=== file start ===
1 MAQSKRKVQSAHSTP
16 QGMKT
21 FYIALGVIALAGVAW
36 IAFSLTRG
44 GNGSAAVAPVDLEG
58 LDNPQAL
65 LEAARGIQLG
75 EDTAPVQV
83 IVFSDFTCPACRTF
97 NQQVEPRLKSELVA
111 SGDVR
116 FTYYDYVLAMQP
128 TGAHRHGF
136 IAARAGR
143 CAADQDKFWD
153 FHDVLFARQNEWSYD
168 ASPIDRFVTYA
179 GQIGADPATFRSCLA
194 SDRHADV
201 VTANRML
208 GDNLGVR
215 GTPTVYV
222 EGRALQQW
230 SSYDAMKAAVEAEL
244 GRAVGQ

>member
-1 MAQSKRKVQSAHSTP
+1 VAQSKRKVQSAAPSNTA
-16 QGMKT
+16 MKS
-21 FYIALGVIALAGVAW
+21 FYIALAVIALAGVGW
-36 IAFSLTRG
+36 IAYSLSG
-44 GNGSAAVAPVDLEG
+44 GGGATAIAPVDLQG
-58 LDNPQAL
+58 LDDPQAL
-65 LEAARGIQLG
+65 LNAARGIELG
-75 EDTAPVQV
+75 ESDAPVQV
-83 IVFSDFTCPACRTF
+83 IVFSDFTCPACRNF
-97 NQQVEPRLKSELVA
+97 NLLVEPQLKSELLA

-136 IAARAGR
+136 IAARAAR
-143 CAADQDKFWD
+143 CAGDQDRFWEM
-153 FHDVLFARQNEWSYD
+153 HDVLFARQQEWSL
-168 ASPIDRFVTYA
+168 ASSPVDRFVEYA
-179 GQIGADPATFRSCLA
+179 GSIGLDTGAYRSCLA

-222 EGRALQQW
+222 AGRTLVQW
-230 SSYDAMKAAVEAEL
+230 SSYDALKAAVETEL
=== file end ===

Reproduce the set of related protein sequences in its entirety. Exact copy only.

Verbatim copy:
1 MAQSKRKVQSAHSTP
16 QGMKT
21 FYIALGVIALAGVAW
36 IAFSLTRG
44 GNGSAAVAPVDLEG
58 LDNPQAL
65 LEAARGIQLG
75 EDTAPVQV
83 IVFSDFTCPACRTF
97 NQQVEPRLKSELVA
111 SGDVR
116 FTYYDYVLAMQP
128 TGAHRHGF
136 IAARAGR
143 CAADQDKFWD
153 FHDVLFARQNEWSYD
168 ASPIDRFVTYA
179 GQIGADPATFRSCLA
194 SDRHADV
201 VTANRML
208 GDNLGVR
215 GTPTVYV
222 EGRALQQW
230 SSYDAMKAAVEAEL
244 GRAVGQ

>member
-1 MAQSKRKVQSAHSTP
+1 VAQSKRKVQSAAPSNTA
-16 QGMKT
+16 MKS
-21 FYIALGVIALAGVAW
+21 FYIALAVIALAGVGW
-36 IAFSLTRG
+36 IAYSLSG
-44 GNGSAAVAPVDLEG
+44 GGGATAIAPVDLQG
-58 LDNPQAL
+58 LDDPQAL
-65 LEAARGIQLG
+65 LNAARGIELG
-75 EDTAPVQV
+75 ESDAPVQV
-83 IVFSDFTCPACRTF
+83 IVFSDFTCPACRNF
-97 NQQVEPRLKSELVA
+97 NLLVEPQLKSELLA

-136 IAARAGR
+136 IAARAAR
-143 CAADQDKFWD
+143 CAGDQDRFWEM
-153 FHDVLFARQNEWSYD
+153 HDVLFARQQEWSL
-168 ASPIDRFVTYA
+168 ASSPVDRFVEYA
-179 GQIGADPATFRSCLA
+179 GSIGLDTGAYRSCLA

-222 EGRALQQW
+222 AGRTLVQW
-230 SSYDAMKAAVEAEL
+230 SSYDALKAAVETEL